Smartlog Supply Chain Solutions Corporation would like to thank for your cooperation and support.
Smartlog brand is a prestigious brand in the technology market for logistics, supply chain in Vietnam. To confirm the brand position, expand and develop products and services, Smartlog Supply Chain Solutions Corporation announces the official website address.
From 01/11/2017, Smartlog Supply Chain Solutions Corporation uses the official website gosmartlog.com. Any use of the other name of website to represent our company in transactions with customers is fake.
Smartlog’s mission is to develop software products and services that help Vietnamese logistics companies optimize their management and reduce costs during business operations. As a result, businesses will increase their productivity and business efficiency as well as their competitiveness in the market.
If you would like to find out more about SWM, STM or need to improve your warehouse management, distribution center, visit the gosmartlog.com to understand the benefits that Smartlog solutions bring to customers.
Smartlog is willing to share with the community, bringing the latest knowledge and trends of logistics in the world. You can subscribe to the latest news and updates at gosmartlog.com.
Smartlog welcomes dynamic young people who want to learn and experience Start-up software company for logistics industry. Apply today at gosmartlog.com to become a member of the great Smartlog family!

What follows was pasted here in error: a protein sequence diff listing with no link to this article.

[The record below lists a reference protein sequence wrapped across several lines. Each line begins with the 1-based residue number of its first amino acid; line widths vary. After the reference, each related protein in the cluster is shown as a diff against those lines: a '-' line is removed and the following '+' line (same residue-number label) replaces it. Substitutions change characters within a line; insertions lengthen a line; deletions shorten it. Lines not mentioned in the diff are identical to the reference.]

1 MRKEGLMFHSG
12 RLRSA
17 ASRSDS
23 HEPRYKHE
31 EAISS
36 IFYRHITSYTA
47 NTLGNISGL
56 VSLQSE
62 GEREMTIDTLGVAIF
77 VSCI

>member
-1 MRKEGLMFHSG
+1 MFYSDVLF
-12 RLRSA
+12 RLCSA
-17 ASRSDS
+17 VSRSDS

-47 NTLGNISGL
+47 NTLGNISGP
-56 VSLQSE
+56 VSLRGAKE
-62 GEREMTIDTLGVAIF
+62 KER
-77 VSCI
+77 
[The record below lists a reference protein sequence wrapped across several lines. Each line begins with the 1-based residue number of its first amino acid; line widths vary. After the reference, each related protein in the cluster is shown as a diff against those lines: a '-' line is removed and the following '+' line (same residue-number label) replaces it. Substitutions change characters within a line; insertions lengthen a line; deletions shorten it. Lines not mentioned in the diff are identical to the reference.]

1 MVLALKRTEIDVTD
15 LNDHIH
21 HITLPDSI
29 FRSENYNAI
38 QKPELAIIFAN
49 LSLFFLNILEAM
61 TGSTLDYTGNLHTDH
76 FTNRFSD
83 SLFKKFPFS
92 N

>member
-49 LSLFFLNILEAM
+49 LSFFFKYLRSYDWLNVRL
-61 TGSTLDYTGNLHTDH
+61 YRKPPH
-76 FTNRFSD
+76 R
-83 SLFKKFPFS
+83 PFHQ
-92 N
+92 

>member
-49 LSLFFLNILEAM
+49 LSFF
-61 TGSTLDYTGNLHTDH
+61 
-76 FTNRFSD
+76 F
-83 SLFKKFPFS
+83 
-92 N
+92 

On the left (in green) is the ratio of the standard deviation of the mean to the average of the mean. The higher that percentage, the more variable is the demand. The other indicator that you see is the number of days in the year that the item had activity. If you look at the very first item, it had 330 days in the year with activity, and the standard deviation of demand over the average demand is 100 percent which means it is one. Based on what you see in that graph, what is the relationship between the popularity of the item and the demand variability? It sounds like a good quiz question. Allright, fill in the blank. Items that are very popular have a higher or lower demand variability than items that are hardly ever ordered? Lower demand variability and usually a higher forecast accuracy because you get to see the demand more often, so you have a better chance to predict it. Suppose you are a basketball team and you are in a conference. For example, in the ACC Georgia Tech may play Carolina three, sometimes four times in the year. They play them at home, they play them away, they may play them in the ACC tournament, and they may play them in the NCAA tournament. How well do you think Georgia Tech can forecast what Carolina is going to do in a game by the time they get to the NCAA tournament? They know exactly what they are going to do. They can call the play for the other team.